And it was not just one someone; it was lots of someones. What would we know about Rudolph if Johnny Marks hadn’t written a song about his revelation way back in 1949? And who knew all the sacrosanct details of Santa’s life without the extra-revelatory work of Clement Moore’s work entitled The Night Before Christmas? Until he divulged the true inner workings in 1823, people had worshipped Santa improperly and without revelation. They had not known what we know now; maybe that’s the reason they call it the Dark Ages.

And now, it all comes to naught. We must somehow learn to enjoy Christmas without the sacred focus targeted upon Santa, his elves, and the ever-present flying reindeer. What was Christmas about without Santa? We might as well chuck the whole thing since it has lost what we thought was the true meaning of Christmas. You can say that Jesus is the reason for the season all you want, but we all knew the real truth: Santa was the reason for the season – kid or no kid – we all know it is true. We tolerate all that ‘Jesus’ birthday’ stuff so we can get our presents. After all, if it was my birthday and everyone else got the presents instead of me, I’d be pretty mad. So, we know Santa and his jazz are really it. Right?

You see, even though we all discover there is no Santa, we join right into the myth and keep it going for the next generation. After all, it’s tradition. Do I believe in Santa? No. But I still spend the Christmas season acting as if he were real. It’s like being a recovering alcoholic who doesn’t drink anymore but still acts out all of the actions of a drunk. He would be called a dry drunk. We are all dry-Santa-aholics. We are opposed to him and his deception but we don’t know what else to do during that season so we gladly participate in all of the Santa-isms that ruled us before we found the freedom found in the truth that there is no Santa.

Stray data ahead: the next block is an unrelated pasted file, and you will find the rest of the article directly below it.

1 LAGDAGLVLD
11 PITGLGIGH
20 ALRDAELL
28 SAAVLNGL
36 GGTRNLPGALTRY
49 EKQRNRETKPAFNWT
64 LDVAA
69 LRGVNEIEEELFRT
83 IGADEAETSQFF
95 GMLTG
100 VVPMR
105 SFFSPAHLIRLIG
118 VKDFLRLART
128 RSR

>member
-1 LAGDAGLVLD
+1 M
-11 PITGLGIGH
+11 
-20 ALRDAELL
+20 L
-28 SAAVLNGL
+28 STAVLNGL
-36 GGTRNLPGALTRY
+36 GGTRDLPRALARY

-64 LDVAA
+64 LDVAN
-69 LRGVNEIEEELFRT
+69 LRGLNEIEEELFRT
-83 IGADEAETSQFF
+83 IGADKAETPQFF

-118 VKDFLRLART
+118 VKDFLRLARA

Well, you’d better sit down. This isn’t going to be pretty. I have some news with the potential to shake you right down to your fuzzy little Easter Bunny slippers. And here it is:

There is no such thing as church.

It’s a myth – try not to hurl – and please remain seated until the dizziness dissipates. You will be fine in a moment. I think you need to hear it again: There is no such thing as church.

As much as I was devastated when I found out the Easter Bunny, and Santa Claus were just someone’s imagination run wild, the truth about church came as an even more disturbing revelation. As it turns out, what I have believed since childhood about church is as much of an aberration as Rudolph and the elves and the big white beard. Someone made up the whole deal. There is no basis in fact for the farce of Sunday worship services, pastors, sermons or any of the other gory details of church.

I don’t believe in church.

Let me help you back up onto the couch and explain myself. I recommend a cool cloth for the forehead and a stiff shot of, well, non-alcoholic eggnog to help revive yourself as you read.

I don’t believe in church.

Notice something right off: I never said that I don’t believe in the Church. Just that I don’t believe in church. By church I mean this specifically: Any organized, institutionalized, denominationalized, pastor-centric-one-guy-upfront-doing-all-the-talking-ized, building worshiping group of people pretending that the Emperor’s new clothes are truly magnificent. I don’t care whether the church has one pastor who has to work a real job on the outside to paid his bills, or if there are three hundred pastors on staff to meet the needs of the thousands who run in and sit for a couple of hours looking at the show up front. Either way, it is an aberration, an illusion counterfeiting the truth and drying up the very bones of the Saints.

I know that you might disagree; I may be wrong, but I doubt it. There is no such thing as church.